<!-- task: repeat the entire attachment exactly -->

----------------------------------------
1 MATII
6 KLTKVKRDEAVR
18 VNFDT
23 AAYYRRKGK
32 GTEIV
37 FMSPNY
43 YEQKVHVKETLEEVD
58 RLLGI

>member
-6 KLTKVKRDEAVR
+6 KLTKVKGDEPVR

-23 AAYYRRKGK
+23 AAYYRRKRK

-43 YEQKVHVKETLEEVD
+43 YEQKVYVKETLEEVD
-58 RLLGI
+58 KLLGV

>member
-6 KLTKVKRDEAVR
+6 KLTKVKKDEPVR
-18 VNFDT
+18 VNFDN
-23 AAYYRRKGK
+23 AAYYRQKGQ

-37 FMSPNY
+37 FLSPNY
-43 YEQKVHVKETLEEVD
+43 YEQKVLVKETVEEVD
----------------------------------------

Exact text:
1 MATII
6 KLTKVKRDEAVR
18 VNFDT
23 AAYYRRKGK
32 GTEIV
37 FMSPNY
43 YEQKVHVKETLEEVD
58 RLLGI

>member
-6 KLTKVKRDEAVR
+6 KLTKVKGDEPVR

-23 AAYYRRKGK
+23 AAYYRRKRK

-43 YEQKVHVKETLEEVD
+43 YEQKVYVKETLEEVD
-58 RLLGI
+58 KLLGV

>member
-6 KLTKVKRDEAVR
+6 KLTKVKKDEPVR
-18 VNFDT
+18 VNFDN
-23 AAYYRRKGK
+23 AAYYRQKGQ

-37 FMSPNY
+37 FLSPNY
-43 YEQKVHVKETLEEVD
+43 YEQKVLVKETVEEVD